Theatrical Film Poster
|Directed by||Edwin L. Marin|
|Produced by||J. Walter Ruben|
|Written by||Wilson Collison (novel)
Mary C. McCall, Jr.
|Music by||Edward Ward|
|Edited by||Fredrick Y. Smith|
Maisie is a comedy film property MGM originally purchased for Jean Harlow, but before a shooting script could be completed Harlow died in 1937. It was put on hold until 1939, when Ann Sothern was hired to star in the project with Robert Young as leading man. It is based on the novel Dark Dame by Wilson Collison. It was the first of ten films starring Sothern as Maisie Ravier. In Mary C. McCall, Jr.'s screenplay, Maisie is stranded penniless in a small Wyoming town, takes a job at a ranch, and gets caught in a web of romantic entanglements.
When Brooklyn burlesque showgirl Maisie Ravier (Ann Sothern) arrives at a small Wyoming town, she finds her new employer has folded after a single performance, leaving her stranded and nearly penniless. She persuades Rico (George Tobias) to hire her for his midway shooting gallery.
Her first customer is the unfriendly "Slim" Martin (Robert Young), the manager of a ranch. Slim accidentally drops his wallet full of money. Rico picks it up and leaves town. Slim has Maisie arrested for theft, but when a search finds she only has 15 cents, he admits his mistake. The deputy sheriff informs Maisie that as a vagrant she must leave town by midnight, so she hides in the back of Slim's truck. When Slim returns to the ranch, he is displeased to discover the stowaway.
He has Maisie driven to the railway station the next morning. Maisie meets the ranch owners, Cliff (Ian Hunter) and Sybil Ames (Ruth Hussey), who arrive on the train. Maisie gets herself hired as Sybil's maid. The Ameses are trying to rebuild their marriage after Cliff discovered Sybil's extramarital affair with Ray Raymond (John Hubbard).
Maisie's warm personality gradually overcomes Slim's hostility. Slim's demeanor is the result of past hard luck: he confessed to embezzlement to protect his girlfriend and spent a year in prison, only to discover after his release that she had run off with another man. Maisie also becomes friends with Cliff.
Maisie and Cliff volunteer to drive needed supplies to the old ranch house, but their car overturns and Cliff is pinned under the wreck. Maisie limps to the house and walks in on Sybil kissing Ray Raymond. Maisie sends the ranch hands to rescue Cliff, who is not seriously injured.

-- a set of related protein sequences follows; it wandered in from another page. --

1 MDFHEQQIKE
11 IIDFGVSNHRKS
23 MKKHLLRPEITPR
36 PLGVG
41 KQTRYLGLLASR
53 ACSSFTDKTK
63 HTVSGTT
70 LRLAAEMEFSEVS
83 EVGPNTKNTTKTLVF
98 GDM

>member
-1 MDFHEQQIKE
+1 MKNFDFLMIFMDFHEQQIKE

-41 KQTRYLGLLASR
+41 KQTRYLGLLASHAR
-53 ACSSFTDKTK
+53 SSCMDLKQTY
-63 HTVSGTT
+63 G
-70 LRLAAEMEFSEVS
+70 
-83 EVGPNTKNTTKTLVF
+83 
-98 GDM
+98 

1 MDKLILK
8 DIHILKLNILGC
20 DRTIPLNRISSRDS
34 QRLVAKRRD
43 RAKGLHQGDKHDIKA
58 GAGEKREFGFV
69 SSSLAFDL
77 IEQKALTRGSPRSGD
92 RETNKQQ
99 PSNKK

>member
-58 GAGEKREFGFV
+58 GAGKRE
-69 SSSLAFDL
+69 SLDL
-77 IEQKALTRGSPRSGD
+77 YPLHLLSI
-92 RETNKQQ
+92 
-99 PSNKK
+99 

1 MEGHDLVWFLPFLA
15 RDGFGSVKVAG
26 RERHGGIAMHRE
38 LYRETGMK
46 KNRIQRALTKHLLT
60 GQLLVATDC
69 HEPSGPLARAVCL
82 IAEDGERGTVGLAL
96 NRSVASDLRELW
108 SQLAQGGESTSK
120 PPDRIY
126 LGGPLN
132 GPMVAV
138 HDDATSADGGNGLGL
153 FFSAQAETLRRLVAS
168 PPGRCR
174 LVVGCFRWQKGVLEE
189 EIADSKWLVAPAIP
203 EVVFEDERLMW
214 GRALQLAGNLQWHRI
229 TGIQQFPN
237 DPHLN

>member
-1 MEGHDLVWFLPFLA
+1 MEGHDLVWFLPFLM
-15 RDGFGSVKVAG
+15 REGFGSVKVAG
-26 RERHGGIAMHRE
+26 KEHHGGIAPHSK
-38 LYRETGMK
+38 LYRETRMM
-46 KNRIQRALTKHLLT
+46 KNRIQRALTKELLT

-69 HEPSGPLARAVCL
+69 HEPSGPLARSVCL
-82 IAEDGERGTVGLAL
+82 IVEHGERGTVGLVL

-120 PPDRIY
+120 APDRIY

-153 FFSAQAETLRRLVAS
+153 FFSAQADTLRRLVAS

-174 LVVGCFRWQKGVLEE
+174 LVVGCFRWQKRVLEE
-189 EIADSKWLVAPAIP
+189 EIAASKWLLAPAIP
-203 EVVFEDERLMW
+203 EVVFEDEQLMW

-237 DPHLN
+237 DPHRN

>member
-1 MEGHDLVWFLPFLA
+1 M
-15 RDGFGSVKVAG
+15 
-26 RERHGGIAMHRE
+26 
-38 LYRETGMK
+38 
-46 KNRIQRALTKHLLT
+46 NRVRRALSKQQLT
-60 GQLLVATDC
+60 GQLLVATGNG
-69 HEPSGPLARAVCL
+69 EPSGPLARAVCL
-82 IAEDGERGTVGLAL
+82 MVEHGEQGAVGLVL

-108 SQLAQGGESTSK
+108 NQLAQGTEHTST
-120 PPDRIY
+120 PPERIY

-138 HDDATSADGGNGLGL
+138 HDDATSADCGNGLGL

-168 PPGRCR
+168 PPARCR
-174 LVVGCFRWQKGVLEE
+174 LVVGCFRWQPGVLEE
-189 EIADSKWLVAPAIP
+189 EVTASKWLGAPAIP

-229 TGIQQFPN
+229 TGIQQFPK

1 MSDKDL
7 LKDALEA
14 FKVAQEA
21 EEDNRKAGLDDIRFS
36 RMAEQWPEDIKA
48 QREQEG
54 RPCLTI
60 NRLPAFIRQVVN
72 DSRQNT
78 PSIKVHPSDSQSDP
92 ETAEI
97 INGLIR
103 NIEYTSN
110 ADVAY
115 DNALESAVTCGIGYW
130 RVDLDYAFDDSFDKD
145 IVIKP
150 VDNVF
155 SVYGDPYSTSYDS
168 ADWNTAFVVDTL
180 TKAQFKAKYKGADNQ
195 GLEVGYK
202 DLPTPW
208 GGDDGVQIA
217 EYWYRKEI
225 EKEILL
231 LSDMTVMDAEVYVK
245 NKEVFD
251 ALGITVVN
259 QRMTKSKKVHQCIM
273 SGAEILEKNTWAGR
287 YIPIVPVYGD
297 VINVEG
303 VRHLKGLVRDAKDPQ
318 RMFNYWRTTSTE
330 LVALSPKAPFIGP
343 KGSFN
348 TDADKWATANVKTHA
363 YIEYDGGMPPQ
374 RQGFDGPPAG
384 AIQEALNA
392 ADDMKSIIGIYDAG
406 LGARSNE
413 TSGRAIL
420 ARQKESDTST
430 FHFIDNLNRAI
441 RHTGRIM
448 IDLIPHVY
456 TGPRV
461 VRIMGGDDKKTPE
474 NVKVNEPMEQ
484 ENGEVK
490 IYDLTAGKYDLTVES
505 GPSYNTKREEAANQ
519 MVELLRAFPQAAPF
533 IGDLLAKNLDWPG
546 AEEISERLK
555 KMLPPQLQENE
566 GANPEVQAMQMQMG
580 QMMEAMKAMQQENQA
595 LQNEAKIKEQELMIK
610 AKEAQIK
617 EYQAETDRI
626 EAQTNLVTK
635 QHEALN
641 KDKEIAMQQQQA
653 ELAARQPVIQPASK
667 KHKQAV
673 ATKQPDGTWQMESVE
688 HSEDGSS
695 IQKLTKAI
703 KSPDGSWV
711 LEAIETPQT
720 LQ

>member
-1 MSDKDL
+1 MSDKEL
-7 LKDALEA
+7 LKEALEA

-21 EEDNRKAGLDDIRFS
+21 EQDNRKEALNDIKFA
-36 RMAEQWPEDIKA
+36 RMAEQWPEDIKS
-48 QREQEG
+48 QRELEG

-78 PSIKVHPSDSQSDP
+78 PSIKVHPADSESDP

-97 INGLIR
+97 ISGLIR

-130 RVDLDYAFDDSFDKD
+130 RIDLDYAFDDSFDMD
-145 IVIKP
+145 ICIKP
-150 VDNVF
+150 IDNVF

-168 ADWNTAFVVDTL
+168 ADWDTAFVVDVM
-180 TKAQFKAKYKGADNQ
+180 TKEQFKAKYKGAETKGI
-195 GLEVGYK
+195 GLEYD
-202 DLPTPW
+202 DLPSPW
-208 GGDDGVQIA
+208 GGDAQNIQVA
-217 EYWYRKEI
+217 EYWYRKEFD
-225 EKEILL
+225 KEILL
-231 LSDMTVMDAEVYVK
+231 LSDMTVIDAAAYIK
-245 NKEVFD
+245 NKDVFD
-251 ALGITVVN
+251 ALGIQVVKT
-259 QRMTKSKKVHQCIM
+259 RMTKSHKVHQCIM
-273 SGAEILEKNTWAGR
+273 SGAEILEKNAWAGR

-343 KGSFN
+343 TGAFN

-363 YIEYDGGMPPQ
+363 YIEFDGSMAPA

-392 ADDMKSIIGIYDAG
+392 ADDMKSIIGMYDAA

Slim asks Maisie to marry him, and she gleefully accepts. Sybil privately confronts Maisie about Ray. Maisie informs her that she has told no one, to spare Cliff's feelings, but Sybil remains fearful that Maisie may expose her affair. Sybil lies to Slim that Maisie has been pursuing Cliff romantically, and that she only settled for Slim after she realized that Cliff would not leave her. Slim confronts Maisie. Maisie is insulted by Slim's lack of trust, so she breaks their engagement and leaves.
Cliff commits suicide after realizing his wife is still unfaithful. The death is ruled a homicide, and Slim is accused of the crime. Maisie rushes to the courtroom, but she is unable to convince the judge that Slim is innocent. Fortunately, Cliff mailed a letter to his lawyer to deliver to Maisie. The letter details the reasons for Cliff's suicide, exonerating Slim, and names Maisie as Cliff's sole heir. Maisie inherits the ranch and plenty of money to run it.
- Ann Sothern as Maisie Ravier / Mary Anastasia O'Connor
- Robert Young as Charles "Slim" Martin
- Ruth Hussey as Sybil Ames
- Ian Hunter as Clifford "Cliff" Ames
- Cliff Edwards as "Shorty" Miller, ranch hand
- John Hubbard as Richard "Ray" Raymond (as Anthony Allan)
- Art Mix as "Red" Donnen, ranch hand
- George Tobias as Rico
- Richard Carle as Roger Bannerman
- Minor Watson as Prosecuting Attorney
- Harlan Briggs as Deputy Sheriff Cal Hoskins
- Paul Everton as Judge
- Joseph Crehan as Defense Attorney Wilcox
- Frank Puglia as Mr. Ernie, a barber
- Willie Fung as Lee, the ranch cook
- Charles Coleman as Hicks